By Stefan J. Bos, Chief International Correspondent Worthy News
KYIV/BUDAPEST (Worthy News) – United States intelligence officials warned Wednesday that Russia was preparing for a long war in Ukraine and that a victory in the eastern Donbas region may not mean the battle is over.
The warnings came as Ukraine’s government expressed concern that the fighting would impact global food supplies. Kyiv said it remains unable to send shipments of grain overseas due to a Russian blockade of port cities
The warnings came as Russian forces reportedly attacked the Azovstal metal works in Ukraine’s bombed-out city of Mariupol. More than 1,000 soldiers and over 100 civilians were believed to be sheltering there.
The fighting underscored broader concerns within the U.S. intelligence community that the Russian invasion of Ukraine will not end soon despite its worldwide ramifications.
The U.S. Director of National Intelligence Avril Haines told a Senate hearing the next few months could see Russian actions escalate and become more unpredictable. “The current trend increases the likelihood that President Putin will turn to more drastic means,” Haines said.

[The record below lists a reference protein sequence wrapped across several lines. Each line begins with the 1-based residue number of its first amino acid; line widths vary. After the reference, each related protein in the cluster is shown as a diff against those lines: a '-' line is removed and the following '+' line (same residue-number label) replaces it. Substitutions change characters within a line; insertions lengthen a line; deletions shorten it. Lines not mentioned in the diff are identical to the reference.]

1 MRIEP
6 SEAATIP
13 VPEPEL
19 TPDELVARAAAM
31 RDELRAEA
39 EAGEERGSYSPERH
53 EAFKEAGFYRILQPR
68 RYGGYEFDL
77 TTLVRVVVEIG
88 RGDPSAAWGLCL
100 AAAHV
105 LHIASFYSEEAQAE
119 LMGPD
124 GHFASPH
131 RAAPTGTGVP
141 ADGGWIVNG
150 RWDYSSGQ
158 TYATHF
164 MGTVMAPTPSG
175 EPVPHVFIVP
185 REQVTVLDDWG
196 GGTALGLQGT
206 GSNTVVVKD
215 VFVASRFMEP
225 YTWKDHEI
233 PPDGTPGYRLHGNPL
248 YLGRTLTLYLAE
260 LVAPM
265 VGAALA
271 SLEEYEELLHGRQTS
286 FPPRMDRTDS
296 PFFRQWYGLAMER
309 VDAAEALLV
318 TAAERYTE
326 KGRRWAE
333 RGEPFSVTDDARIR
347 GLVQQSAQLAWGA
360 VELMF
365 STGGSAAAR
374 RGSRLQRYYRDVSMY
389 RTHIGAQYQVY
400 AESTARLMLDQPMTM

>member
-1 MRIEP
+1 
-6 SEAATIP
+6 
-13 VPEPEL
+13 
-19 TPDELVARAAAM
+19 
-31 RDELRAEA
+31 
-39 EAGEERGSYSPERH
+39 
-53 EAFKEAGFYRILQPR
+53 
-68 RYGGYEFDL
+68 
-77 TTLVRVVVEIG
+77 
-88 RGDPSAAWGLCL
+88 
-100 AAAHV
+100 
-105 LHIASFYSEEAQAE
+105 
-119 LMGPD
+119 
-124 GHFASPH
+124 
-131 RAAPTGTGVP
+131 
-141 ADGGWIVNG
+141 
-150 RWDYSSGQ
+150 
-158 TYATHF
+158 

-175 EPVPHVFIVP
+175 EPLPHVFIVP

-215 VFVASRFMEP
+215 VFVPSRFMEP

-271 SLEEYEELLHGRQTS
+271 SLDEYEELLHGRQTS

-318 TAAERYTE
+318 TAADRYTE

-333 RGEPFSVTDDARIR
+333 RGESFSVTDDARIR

She warned that Moscow could seek a land bridge to nearby Moldova’s breakaway territory of Transnistria, where Russian troops are based. That would mark an expansion of the war further into Europe, raising concerns among NATO military alliance member states.
With fighting escalating, the death toll keeps climbing with signs of massacres.
On Tuesday, there was a grim discovery in the city of Izyum in the east, where the bodies of 44 civilians were found in the rubble of a building, authorities said.
The building reportedly collapsed in March following Russian shelling, though Moscow has denied targeting civilian sites.
The United Nations said the civilian death toll across Ukraine was likely to be much higher than the figure of 3,381 it has so far confirmed. Ukraine was also mourning its first post-independence president, Leonid Kravchuk, who died aged 88.
Western countries also blamed Moscow Tuesday for a significant cyber-attack that caused internet outages in Ukraine and beyond at the start of the war. The Kremlin has denied the allegations.
Yet, people still received some happier news for Ukraine: its homegrown pop act Kalush Orchestra qualified for the final of the televised Eurovision Song Contest.
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